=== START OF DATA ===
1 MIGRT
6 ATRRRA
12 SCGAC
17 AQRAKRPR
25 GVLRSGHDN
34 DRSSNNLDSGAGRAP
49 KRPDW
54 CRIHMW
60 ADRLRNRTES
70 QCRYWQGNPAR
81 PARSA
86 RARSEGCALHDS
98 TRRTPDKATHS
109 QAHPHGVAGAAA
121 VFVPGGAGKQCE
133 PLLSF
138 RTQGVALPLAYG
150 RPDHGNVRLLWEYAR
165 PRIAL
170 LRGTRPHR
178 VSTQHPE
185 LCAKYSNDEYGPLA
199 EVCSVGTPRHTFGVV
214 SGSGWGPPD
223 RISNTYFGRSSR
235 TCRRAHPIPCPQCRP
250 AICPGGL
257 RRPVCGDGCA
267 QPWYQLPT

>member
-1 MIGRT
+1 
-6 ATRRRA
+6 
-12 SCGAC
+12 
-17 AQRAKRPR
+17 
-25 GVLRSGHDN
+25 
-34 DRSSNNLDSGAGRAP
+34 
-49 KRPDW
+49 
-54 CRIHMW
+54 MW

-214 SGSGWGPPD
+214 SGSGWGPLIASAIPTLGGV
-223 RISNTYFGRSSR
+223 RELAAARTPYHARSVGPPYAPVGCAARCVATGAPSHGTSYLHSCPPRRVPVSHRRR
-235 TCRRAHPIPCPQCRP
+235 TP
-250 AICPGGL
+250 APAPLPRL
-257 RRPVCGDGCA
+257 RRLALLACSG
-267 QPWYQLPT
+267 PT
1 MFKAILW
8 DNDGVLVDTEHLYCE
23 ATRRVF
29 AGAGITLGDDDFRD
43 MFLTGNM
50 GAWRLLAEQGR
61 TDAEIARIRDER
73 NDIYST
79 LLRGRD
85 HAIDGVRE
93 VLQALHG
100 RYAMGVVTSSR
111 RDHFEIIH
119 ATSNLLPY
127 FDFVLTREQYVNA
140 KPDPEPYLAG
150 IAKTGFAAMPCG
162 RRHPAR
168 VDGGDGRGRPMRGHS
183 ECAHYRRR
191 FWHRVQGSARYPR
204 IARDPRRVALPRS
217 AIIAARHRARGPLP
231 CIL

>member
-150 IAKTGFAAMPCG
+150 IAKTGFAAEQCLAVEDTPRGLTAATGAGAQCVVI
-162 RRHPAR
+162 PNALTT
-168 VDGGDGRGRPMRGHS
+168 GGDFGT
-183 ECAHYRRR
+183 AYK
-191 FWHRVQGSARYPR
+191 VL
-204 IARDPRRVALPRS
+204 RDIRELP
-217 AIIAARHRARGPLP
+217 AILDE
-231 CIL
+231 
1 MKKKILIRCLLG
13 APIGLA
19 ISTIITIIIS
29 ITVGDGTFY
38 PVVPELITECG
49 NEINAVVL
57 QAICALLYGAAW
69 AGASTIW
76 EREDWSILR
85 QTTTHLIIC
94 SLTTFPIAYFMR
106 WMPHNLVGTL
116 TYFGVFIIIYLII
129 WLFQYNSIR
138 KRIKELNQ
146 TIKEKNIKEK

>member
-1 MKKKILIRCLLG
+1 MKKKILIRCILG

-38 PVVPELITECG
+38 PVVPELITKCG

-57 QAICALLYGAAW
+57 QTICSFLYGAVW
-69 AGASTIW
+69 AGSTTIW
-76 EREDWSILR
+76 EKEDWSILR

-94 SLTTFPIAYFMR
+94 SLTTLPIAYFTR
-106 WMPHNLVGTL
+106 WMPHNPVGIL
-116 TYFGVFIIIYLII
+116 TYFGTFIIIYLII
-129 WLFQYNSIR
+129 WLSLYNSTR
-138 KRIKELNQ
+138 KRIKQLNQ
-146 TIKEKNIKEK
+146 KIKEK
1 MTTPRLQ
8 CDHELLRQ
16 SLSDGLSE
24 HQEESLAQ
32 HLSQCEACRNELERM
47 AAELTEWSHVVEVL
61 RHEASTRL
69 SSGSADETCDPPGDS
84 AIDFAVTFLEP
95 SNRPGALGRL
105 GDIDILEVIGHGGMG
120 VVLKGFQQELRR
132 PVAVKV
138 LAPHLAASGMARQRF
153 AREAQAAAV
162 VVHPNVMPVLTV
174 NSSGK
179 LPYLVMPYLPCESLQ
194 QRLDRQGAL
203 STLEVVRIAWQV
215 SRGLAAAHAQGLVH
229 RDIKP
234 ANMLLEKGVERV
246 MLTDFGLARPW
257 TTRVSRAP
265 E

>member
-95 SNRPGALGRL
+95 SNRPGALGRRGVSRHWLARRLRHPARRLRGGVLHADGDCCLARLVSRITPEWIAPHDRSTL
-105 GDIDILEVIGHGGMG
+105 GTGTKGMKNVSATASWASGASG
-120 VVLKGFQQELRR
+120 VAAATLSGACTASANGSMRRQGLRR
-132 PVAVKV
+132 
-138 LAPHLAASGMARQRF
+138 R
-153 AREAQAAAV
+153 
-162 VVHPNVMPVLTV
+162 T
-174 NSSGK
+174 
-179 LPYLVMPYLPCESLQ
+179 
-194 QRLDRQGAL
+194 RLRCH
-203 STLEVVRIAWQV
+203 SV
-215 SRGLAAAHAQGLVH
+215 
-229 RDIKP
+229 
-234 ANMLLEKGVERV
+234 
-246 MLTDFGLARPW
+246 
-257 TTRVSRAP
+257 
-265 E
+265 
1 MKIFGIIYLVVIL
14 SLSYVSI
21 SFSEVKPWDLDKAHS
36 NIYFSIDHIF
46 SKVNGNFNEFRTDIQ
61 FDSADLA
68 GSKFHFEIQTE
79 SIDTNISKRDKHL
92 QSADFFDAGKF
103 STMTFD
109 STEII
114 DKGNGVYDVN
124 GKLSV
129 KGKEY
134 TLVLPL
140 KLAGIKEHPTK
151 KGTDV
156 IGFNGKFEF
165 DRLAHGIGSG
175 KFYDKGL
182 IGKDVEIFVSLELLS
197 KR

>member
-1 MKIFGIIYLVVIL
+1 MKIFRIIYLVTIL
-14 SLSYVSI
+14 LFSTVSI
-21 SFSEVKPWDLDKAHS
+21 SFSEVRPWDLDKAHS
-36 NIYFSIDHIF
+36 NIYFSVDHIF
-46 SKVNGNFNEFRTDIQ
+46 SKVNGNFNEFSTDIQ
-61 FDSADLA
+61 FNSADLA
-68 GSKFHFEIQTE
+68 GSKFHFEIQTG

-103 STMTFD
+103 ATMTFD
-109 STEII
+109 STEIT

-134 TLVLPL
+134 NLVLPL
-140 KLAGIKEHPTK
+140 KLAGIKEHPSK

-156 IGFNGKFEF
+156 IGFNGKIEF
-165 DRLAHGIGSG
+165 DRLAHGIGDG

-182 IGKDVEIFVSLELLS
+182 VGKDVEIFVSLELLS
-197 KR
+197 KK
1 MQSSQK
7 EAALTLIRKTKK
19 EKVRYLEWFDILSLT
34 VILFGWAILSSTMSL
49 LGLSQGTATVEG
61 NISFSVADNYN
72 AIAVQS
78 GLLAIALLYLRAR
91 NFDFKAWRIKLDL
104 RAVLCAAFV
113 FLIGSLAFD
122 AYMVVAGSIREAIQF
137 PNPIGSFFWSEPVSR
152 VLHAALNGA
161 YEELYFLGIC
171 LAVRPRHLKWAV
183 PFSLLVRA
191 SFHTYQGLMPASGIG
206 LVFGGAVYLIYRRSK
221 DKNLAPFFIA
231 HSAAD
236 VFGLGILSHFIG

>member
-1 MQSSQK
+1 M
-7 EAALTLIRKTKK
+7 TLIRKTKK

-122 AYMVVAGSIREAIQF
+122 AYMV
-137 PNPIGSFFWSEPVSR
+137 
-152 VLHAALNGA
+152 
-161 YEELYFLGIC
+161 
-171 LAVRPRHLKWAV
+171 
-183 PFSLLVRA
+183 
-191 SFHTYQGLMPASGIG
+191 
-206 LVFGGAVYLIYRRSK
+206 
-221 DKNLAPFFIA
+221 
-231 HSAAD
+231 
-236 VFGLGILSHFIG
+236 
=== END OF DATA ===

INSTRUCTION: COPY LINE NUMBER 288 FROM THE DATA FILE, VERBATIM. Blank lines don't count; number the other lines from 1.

-171 LAVRPRHLKWAV